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Inclusive STEM Schools: Early Promise in Texas and Unanswered Questions

Abstract

Mathematics and science-- long the acknowledged domain of the academically gifted --lies at the crux of the knowledge economy, now and for the foreseeable future. For policymakers and reformers, however, endorsing a small, educated elite with strong academic training in STEM while a large proportion of the population remains ill-fitted to the new economy is untenable (National Research Council, 2005; PCAST, 2010). Inclusive STEM schools are predicated on the dual premises that math and science competencies can be developed; and that students from traditionally underrepresented subpopulations need access to opportunities to develop these competencies to become full participants in areas of economic growth and prosperity. Inclusive STEM schools do not screen prospective students on the basis of strong prior academic achievement. Rather, they build in supports to engage students in STEM and provide them with opportunities to master STEM content and related skills.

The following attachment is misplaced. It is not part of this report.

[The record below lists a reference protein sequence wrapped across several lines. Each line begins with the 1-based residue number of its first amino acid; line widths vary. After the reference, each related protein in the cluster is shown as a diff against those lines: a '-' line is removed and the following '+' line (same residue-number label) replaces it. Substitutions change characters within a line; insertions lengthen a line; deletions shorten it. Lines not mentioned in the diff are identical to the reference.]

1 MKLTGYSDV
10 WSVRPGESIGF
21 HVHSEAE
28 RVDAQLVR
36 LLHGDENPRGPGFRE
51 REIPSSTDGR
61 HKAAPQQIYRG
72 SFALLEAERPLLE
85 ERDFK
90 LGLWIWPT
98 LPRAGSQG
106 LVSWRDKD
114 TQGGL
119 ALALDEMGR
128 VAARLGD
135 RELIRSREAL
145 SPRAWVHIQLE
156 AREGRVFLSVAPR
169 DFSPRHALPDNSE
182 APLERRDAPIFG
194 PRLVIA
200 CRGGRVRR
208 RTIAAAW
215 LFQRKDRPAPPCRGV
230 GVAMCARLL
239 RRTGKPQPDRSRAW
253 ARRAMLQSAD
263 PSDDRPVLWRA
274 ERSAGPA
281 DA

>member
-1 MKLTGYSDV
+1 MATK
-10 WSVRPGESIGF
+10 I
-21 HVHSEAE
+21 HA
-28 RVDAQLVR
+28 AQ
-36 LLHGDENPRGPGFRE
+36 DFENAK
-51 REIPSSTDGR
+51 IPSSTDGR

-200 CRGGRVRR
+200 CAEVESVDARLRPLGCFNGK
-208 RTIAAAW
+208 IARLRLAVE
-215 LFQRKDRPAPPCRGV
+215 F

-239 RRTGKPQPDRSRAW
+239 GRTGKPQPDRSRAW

This paper presents early results on the effects of a large-scale inclusive STEM school initiative- T-STEM in Texas-and highlights factors that facilitate and constrain the ability of T-STEM academies to realize their goals. This paper also identifies key research needs to better understand the effects of inclusive STEM schools going forward.

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